You can also visit our WordPress site and see our previous article on the importance of vaccination and how vaccines work 


Dental Care For Dogs And Cats

ImageDid you know that by the age of 3 years, 80% of dogs and 70% cats have some sign of dental disease? If left untreated, dental disease can lead to premature loss of teeth and gum tissue. The bacteria in plaque can also spread to vital organs such as the heart, liver and kidneys leading to infection and further problems.

At Castle Vets in Reading we see a huge number of pets every month with some form of dental disease. Periodontal disease is the most common dental condition and affects both dogs and cats. Infection and inflammation of the gums is caused by the bacteria in plaque and calculus (tartar) on the teeth.

Common signs of periodontal disease include

  • Weight loss
  • Not eating well
  • Rubbing the face
  • Bad breath
  • Loss of coat condition
  • Bleeding gums (gingivitis)
  • Inflamed gums (gingivitis)
  • Receding gums
  • Plaque or staining visible on the teeth
  • Loose teeth
  • Missing teeth
Some examples of dental disease

Some examples of dental disease


Prevention of dental disease is much better for your pet than treatment and it is important to remember that most dental disease is preventable; it is a good idea to start preventative health care as soon as possible in order to help avoid putting your pet through lengthy dental surgery when he or she is older. As with humans, daily brushing will keep your pet’s teeth and gums healthy and help prevent bad breath.

  • Brushing can be started at any age but should always be introduced slowly.
  • Remember to reward your pet after brushing his or her teeth.
  • Always use a pet toothbrush because they are designed with the shape of your pet’s teeth in mind, so will do a much better job than a human toothbrush.
  • Always use pet toothpaste. Human toothpaste can be harmful to pets.

How to brush your pet’s teeth

Gradually build up the following stages over a period of 1-2 weeks until your pet is happy with the procedure. It is really important that you remember to reward your pet after each session to encourage acceptance.

Stage 1 – Without using a brush, gently stroke the outside of your pets cheeks with your finger and try lifting each lip slowly for about 30 seconds.

Stage 2 – Repeat stage 1 and also offer your pet a small amount of pet toothpaste on the end of your finger or a toothbrush and let them lick it off. (At Castle Vets we recommend C.E.T. Toothpaste and Logic Oral Hygiene Gel for tooth brushing)

Stage 3 – Repeat stage 2 but this time start to gently run your finger or toothbrush, with a small amount of toothpaste, over your pet’s teeth for about 30 seconds. Don’t press hard onto the teeth or gums, just use light forward, backward, up and down motions.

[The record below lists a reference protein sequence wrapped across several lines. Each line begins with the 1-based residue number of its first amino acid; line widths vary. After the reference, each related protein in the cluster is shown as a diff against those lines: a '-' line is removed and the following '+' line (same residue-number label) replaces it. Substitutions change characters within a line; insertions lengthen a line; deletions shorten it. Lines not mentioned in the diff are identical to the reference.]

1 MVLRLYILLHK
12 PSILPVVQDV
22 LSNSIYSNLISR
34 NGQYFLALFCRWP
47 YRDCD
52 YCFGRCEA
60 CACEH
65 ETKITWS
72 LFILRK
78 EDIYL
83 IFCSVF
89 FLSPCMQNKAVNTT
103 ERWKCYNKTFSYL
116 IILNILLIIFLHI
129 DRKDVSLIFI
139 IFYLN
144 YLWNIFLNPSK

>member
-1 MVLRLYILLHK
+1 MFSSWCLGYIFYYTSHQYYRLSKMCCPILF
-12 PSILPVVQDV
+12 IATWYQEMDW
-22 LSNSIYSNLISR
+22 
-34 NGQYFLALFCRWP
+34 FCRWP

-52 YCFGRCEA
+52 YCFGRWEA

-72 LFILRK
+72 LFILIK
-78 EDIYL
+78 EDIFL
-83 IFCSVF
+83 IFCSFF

Stage 4 – Repeat stage 3 with the toothbrush, adding another 15 seconds to the time spent brushing. You can now start to add in circular motions over the teeth and gums with the toothbrush.

Stage 5 – When your pet is comfortable with tooth brushing, you can build up to 1-2 minutes a day on each side of the mouth. If your pet wont stay still for that long you could try doing one side in the morning and the other in the evening.

brushing teeth

Hints and tips for successful brushing

  • The daily brushing procedure should be and enjoyable experience for your pet. If you follow up each brushing session with a really good reward your pet is more likely to accept the procedure. For cats this could be a bit of tasty fish or a cat treat, for dogs you can use food treats or follow brushing with a walk or a play session.
  • Take things slowly with your pet when you initially start brushing. If your pet becomes uncomfortable with a stage, go back to the previous stage and try again. If your pet becomes distressed at the procedure, stop. If you continue or force your pet the whole procedure will just become more difficult.
  • Try to choose a time of the day when you can spend a few minutes of relaxed contact with your pet, rather than trying to fit it in when you are rushing about.
  • Find a position that is comfortable for your pets. With dogs you could try lying them on their side with their head on your lap so you have easy access. With cats sometimes less restraint is better; a cat that enjoys the taste of the toothpaste may just let you raise the lips and brush.
  • The small teeth at the front of your pet’s mouth (incisors) tend to be more sensitive than the rest of the teeth, so don’t start brushing these until your pet is comfortable with having the rest of their teeth brushed.
  • The outer surfaces of the upper teeth are the ones that tend to attract the most plaque, so these should be given the most attention – fortunately they are also the easiest to get to.
  • You don’t necessarily need to brush the insides of your pet’s teeth as your pet’s tongue and the toothpaste will do a fairly good job.